Apple (NASDAQ:AAPL) surprised a lot of people when it did not announce a new version of its Apple TV hardware at its Spring Forward media event earlier this month. Instead, the company slashed the price of its current streaming box, which was introduced in 2012, from $99 to $69.
That move made the aging technology look more attractive next to Amazon's (NASDAQ:AMZN) Fire TV device, which costs $99, and Roku's top-of-the-line Roku 3, which sells for $89.99 after a recent price cut. Apple's reducing the price on its device at Spring Forward felt like a placeholder -- a move made to cause media and fans alike to ignore the fact that the company had not introduced a new version of its set-top box.
It now seems very likely that this was in fact the case. Numerous news outlets, including Buzzfeed, are reporting that Apple plans to launch a new version of the device at its June Worldwide Developers Conference. This won't be a simple software update or improved technology specs. If the leaks and rumors are true, this will be a whole new Apple TV, which will deliver new experiences.
Apple wants to change the TV viewing experience
The goal of Apple's new streaming box will be to change how people consume television, a process which CEO Tim Cook once described as "stuck in the seventies," according to Buzzfeed.
That sentiment was backed up by Apple SVP of Internet Software and Services Eddy Cue, who said at a ReCode conference last year that "the TV experience sucks."
That comment, while harsh, was just the tip of the iceberg for the executive's feelings on the current viewing experience.
"All we have today is glorified VCRs," Cue said, saying the only big improvement is that now you don't have to reset the clock when the power goes out.
Though details are scarce about how Apple intends to change our current channel-flipping ways, the new Apple TV is likely to offer a curated experience, something very different from the channel grids offered by cable television.
Siri will be part of it
The new Apple TV will, according to multiple reports, be more than just another streaming box. It will likely integrate the Siri voice assistant, which could make it a hub for home automation through the company's HomeKit framework.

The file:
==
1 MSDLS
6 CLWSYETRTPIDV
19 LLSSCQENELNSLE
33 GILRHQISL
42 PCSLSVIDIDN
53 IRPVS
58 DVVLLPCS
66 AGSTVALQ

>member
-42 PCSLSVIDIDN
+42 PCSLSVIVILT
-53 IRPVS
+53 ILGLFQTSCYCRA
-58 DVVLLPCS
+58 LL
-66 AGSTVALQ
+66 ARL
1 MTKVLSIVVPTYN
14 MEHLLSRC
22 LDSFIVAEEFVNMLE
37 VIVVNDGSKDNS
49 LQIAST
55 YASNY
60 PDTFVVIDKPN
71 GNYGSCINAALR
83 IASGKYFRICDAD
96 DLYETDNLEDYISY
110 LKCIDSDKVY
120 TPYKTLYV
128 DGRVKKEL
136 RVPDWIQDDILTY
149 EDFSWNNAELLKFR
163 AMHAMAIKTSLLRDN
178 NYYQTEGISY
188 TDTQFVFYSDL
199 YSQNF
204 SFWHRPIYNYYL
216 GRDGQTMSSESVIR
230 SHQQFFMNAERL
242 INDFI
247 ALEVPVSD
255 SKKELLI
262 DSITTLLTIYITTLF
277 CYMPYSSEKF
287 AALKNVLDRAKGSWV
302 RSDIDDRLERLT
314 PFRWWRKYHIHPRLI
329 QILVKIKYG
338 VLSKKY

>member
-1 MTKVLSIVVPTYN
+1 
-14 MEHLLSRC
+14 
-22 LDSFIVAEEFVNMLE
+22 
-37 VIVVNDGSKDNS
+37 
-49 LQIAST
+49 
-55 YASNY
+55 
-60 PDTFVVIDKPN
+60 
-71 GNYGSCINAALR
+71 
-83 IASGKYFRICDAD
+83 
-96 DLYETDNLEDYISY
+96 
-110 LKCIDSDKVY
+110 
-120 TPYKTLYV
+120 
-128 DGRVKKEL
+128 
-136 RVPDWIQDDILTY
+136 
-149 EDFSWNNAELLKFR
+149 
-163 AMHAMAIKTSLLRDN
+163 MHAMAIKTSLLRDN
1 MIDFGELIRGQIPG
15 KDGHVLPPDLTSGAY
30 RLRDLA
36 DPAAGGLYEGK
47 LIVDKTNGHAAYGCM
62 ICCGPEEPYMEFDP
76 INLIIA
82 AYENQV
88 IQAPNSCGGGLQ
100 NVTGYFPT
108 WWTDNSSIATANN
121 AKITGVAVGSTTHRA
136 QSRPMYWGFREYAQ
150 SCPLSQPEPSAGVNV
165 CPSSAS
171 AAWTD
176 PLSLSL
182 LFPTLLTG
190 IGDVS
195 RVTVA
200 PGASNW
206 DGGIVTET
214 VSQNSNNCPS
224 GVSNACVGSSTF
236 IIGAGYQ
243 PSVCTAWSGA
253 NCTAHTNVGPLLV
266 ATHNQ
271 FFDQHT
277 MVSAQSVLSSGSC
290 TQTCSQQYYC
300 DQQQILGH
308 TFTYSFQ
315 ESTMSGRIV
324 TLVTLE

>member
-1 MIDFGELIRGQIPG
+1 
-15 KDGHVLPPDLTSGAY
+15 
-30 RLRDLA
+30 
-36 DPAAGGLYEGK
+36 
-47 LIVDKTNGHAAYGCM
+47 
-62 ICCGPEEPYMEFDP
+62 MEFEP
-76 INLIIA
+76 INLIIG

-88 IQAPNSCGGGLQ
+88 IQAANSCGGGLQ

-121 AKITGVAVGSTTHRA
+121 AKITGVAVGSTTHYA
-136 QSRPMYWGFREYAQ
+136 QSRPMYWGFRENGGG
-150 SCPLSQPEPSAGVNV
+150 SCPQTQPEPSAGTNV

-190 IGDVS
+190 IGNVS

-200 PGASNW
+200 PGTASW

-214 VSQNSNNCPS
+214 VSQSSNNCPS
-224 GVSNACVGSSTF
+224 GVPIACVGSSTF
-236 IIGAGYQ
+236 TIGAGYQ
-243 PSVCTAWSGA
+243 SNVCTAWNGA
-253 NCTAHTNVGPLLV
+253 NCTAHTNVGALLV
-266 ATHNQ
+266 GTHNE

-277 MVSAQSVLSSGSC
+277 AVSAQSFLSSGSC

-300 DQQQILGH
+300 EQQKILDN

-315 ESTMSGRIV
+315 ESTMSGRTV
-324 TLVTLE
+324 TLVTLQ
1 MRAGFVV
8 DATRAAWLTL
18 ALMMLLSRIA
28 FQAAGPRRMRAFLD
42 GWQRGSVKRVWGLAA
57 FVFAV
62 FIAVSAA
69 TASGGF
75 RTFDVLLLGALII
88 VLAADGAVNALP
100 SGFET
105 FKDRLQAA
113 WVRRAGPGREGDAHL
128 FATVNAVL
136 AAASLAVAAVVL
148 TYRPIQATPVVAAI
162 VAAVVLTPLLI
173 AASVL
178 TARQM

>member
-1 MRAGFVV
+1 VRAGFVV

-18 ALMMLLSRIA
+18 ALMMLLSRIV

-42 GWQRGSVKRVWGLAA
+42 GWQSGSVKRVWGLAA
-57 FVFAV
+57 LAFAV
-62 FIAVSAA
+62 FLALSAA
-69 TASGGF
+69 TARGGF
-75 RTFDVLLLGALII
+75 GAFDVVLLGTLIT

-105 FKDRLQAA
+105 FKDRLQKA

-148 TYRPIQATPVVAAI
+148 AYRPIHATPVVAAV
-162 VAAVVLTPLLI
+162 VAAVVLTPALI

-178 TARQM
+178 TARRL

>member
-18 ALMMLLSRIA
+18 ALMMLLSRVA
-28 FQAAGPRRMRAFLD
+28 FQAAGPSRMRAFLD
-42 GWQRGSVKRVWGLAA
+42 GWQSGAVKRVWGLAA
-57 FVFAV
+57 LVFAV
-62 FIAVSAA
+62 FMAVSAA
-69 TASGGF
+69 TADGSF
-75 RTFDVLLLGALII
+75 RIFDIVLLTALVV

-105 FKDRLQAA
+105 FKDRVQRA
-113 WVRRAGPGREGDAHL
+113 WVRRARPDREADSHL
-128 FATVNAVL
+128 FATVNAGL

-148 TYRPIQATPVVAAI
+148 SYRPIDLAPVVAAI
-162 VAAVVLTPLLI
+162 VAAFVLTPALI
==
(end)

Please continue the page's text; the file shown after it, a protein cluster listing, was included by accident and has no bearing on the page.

Adding Siri could be part of Apple's plan to transform how people navigate television, though it's worth noting that Amazon's Fire TV already has voice-activated search. The Amazon offering is not as robust as Siri, but it works well for surfacing content on the streaming device. Essentially, the Amazon voice assistant allows a user to speak a name or title. You can say "George Clooney" or "The Flintstones" and Fire TV will show you all paid and free content related to those keywords.
Apple TV with Siri has the potential for deeper usability and perhaps even integration with other Apple products such as iPads, iPhones, Macs, and even Apple Watch.
Live TV is coming
One not-quite-secret plan for the new Apple TV is that it will offer a live TV service similar to what DISH Network (NASDAQ:DISH) has with its $20 Sling TV and Sony (NYSE:SNE) has with its $49.99 (and up) PlayStation Vue service. Apple is going to offer a service with around 25 channels and a $30-$40 per month price tag, The Wall Street Journal reported.
The service would be "anchored by broadcasters such as ABC, CBS and FOX," the paper reported. Comcast's cable channels and its NBC network would not be part of the deal, according to The Journal, because the cable company and Apple had a falling out over an earlier plan to work on a similar streaming service.
The Apple live TV streaming service would not necessarily be exclusive to Apple TV. It is expected to also be available on the company's other devices.
Apple's service would be a slimmed-down version of the 85 channels Sony offers in its basic PS Vue service. It would offer a few more channels than Sling, which has a basic package of 20 cable networks, but would have a different focus, since the DISH product does not offer any broadcast networks.
It's a whole new Apple TV
All of the innovations and surprises above speak to Apple wanting to change how people view and consume TV. It's possible the new Apple TV will be the first device to make it easy to travel between live TV, apps, and streaming content seamlessly.
Of all the existing players (and I've tested both Amazon devices, Google's Chromecast, multiple Roku boxes, the current Apple TV, and Microsoft's Xbox 360 and One), this new Apple TV sounds the most capable of delivering on that promise. Simply having live television and streaming content coming through the same box is an important start, and Siri could bring it all together.